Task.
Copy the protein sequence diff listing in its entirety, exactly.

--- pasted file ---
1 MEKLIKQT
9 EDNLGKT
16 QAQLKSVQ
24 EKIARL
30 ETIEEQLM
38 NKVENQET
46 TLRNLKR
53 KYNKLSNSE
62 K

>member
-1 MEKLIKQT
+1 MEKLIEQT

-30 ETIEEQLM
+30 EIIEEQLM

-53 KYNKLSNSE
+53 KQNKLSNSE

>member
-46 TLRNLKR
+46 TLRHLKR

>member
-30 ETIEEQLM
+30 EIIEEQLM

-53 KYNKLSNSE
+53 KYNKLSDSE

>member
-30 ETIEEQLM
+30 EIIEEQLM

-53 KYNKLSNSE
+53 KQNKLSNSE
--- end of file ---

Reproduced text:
1 MEKLIKQT
9 EDNLGKT
16 QAQLKSVQ
24 EKIARL
30 ETIEEQLM
38 NKVENQET
46 TLRNLKR
53 KYNKLSNSE
62 K

>member
-1 MEKLIKQT
+1 MEKLIEQT

-30 ETIEEQLM
+30 EIIEEQLM

-53 KYNKLSNSE
+53 KQNKLSNSE

>member
-46 TLRNLKR
+46 TLRHLKR

>member
-30 ETIEEQLM
+30 EIIEEQLM

-53 KYNKLSNSE
+53 KYNKLSDSE

>member
-30 ETIEEQLM
+30 EIIEEQLM

-53 KYNKLSNSE
+53 KQNKLSNSE